Explaining the Science Behind a Roulette Wheel

Ruben Hill
October 5, 2017

For fans of gambling, roulette is an activity that oozes class. Betting on red or black and watching the wheel spin round as Lady Luck decides whether to land on your side, and you wait with bated breath to see whether Murphy’s Law is going to kick in for you at the table, is a thrill really worth experiencing, even if you aren’t a regular gambler.

Wheel of fortune
"Wheel of fortune" by Zdenko Zivkovic (CC BY 2.0)

The thrill of roulette, with that “will it, won’t it” excitement, can be replicated online with online roulette, and indeed with other online casino games. This thrill is one of the reasons why Canadian online casino players love jackpot games; the variations available mean that players can pick a game of their choice before placing their bet and experiencing the rush of adrenalin. When it comes to roulette in particular, though, there is actually one added advantage of playing online: the house edge (the odds the casino has over you as a player) is determined entirely by chance and probability, without the interference of the other elements that can theoretically affect the creation of a physical roulette wheel.

Not Just About the Power of the Spin

If you have ever looked at a physical roulette wheel, you’ll have noticed they are a fairly magnificent creation, even though they give the impression of having a fairly simple design. While you might think that the strength of a spin of the wheel by the dealer is the major factor, there is a lot more going on which helps to decide where the ball will finally stop.

The number of zeros, the way the wheel is constructed, and the manner in which the ball bounces around when it begins to stop are all important factors on the final result. In fact, it is impossible to predict the final outcome of the ball before it has started spinning. The science of the spin is important, but the wheel is far more complicated than a simple spinning top. However, this hasn't stopped lots of very intelligent people trying to create strategies and ways of predicting how to defeat the mighty roulette wheel!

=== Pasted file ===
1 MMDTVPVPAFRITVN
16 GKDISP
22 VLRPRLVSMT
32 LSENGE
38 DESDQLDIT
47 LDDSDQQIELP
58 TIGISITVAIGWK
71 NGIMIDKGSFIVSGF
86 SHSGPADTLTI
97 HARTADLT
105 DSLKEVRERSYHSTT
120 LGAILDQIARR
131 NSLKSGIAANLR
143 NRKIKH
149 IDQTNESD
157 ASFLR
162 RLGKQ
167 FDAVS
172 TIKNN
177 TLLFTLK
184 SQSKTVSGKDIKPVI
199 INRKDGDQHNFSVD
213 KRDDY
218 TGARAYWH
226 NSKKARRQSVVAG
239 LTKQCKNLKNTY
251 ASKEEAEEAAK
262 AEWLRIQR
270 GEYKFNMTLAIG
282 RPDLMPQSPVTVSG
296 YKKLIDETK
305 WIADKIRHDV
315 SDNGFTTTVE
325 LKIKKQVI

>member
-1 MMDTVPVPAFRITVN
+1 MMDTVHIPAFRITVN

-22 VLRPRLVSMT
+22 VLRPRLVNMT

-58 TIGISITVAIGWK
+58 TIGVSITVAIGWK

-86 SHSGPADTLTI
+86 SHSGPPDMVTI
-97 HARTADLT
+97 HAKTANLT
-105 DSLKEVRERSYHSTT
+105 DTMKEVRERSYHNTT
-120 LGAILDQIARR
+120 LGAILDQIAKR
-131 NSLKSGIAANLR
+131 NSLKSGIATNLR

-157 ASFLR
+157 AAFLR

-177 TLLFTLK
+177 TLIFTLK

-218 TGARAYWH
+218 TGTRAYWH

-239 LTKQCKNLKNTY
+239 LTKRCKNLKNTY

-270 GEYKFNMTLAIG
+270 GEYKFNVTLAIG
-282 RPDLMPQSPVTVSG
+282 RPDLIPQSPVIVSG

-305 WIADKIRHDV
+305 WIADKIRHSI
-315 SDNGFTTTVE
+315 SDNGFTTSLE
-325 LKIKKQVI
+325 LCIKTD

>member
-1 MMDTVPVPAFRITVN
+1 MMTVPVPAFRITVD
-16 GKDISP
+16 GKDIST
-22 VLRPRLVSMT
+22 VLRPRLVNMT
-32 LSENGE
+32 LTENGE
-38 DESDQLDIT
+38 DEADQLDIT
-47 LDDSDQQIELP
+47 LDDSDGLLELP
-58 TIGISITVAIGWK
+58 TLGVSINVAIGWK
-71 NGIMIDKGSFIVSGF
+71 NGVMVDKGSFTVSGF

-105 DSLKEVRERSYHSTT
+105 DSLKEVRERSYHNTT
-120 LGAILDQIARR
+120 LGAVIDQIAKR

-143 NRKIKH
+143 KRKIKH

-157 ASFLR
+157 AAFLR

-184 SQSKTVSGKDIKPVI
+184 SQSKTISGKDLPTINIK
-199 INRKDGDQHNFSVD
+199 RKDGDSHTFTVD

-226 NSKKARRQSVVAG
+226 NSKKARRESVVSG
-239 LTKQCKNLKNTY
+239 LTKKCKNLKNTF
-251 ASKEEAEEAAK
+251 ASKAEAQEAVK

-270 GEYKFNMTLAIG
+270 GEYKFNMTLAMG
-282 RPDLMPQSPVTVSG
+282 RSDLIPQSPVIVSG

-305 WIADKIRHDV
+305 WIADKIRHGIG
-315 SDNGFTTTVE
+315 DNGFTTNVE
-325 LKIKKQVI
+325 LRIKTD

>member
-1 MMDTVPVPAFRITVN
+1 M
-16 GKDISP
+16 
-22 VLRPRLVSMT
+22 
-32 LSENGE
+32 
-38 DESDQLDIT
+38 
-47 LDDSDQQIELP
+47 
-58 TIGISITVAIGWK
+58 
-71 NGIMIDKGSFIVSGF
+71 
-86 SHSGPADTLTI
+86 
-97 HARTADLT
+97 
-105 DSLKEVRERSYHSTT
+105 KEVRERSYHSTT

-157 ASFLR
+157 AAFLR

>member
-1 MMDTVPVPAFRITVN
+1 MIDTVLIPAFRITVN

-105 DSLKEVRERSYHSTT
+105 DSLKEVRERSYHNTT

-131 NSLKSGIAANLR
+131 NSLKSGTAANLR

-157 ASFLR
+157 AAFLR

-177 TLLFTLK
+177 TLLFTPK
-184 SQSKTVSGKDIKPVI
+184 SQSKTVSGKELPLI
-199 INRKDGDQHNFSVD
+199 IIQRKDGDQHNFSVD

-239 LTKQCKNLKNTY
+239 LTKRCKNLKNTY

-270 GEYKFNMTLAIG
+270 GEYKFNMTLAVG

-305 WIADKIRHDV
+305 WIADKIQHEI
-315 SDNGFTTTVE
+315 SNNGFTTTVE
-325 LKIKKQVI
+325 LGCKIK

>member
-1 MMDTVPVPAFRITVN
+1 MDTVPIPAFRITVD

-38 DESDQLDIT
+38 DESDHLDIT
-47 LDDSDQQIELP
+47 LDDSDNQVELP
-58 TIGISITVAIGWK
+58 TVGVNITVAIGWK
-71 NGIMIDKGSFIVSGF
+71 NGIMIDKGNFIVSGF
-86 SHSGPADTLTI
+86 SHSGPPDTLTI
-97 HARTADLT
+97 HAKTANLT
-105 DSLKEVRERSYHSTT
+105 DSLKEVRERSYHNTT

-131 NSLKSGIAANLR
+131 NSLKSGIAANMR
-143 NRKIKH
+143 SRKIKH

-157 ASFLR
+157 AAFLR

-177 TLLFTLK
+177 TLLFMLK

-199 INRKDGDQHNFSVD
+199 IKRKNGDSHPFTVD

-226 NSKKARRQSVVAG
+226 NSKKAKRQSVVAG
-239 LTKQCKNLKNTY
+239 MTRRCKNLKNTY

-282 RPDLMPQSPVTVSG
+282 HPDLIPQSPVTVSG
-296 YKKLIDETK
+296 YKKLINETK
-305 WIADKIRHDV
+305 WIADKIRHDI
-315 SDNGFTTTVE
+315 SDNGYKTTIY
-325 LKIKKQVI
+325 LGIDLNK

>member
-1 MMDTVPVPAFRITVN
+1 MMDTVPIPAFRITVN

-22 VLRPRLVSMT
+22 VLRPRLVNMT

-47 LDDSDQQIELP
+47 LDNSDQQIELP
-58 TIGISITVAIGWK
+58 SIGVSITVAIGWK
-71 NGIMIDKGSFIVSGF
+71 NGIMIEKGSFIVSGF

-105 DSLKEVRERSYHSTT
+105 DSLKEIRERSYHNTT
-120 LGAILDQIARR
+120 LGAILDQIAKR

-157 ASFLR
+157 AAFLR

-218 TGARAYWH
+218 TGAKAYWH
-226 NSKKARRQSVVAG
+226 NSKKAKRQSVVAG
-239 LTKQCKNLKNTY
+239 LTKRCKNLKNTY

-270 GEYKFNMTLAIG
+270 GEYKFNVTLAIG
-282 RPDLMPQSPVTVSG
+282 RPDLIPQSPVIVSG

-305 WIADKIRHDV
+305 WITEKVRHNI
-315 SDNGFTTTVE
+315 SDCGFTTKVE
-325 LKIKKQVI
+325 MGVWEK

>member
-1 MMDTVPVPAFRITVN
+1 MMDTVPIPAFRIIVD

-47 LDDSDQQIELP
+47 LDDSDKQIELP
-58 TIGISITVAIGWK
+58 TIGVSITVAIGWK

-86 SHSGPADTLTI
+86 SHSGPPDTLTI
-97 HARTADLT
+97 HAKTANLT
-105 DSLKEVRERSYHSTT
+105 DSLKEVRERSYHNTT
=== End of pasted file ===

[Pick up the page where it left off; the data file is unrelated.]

Indeed, while in the past some people may have taken advantage of poorly constructed roulette wheels to try to defeat the odds, the reality is that even these attempts had to take into account the fact that the wheels they were using were flawed and therefore very hard to predict! This is without even taking into account external factors, like how the climate would affect the wheel and the spin of the ball.

Can Science Be Defeated by Maths?

With many mathematicians, including the likes of Newton and Galileo, turning their hand to the world of working out probabilities and odds, there are of course those who have thought they could work out a strategy to defeat the casino and win big. However, is it the case that blind luck trumps maths and physics in roulette?

Galileo en Pisa
"Galileo en Pisa" by Néstor Alonso (CC BY-SA 2.0)

While you can of course work out clever bets that aim to minimize your losses, the most intriguing idea that has been put forward so far to win at roulette is “the martingale”, which suggested that doubling your bet each time you lost would eventually not only see you break even but also win more money. While this theory is widely respected, the fact that an edge is created by the green zero (or two zeros on US tables) means that you can't really aim to just hope for a red or black strategy to work in a mathematical way.

Of course, the science of the roulette table and the challenges it brings will always mean that gamblers enjoy the challenge, but the most important thing that science can teach us about roulette is that when you play it, you need to leave the science behind! If you are a physics genius who can quickly see roughly where the ball will stop you aren't (normally) going to be allowed to place that bet after the wheel has started spinning, so you need to just enjoy the fun of getting lucky (or not!).

Other reports by Click Lancashire

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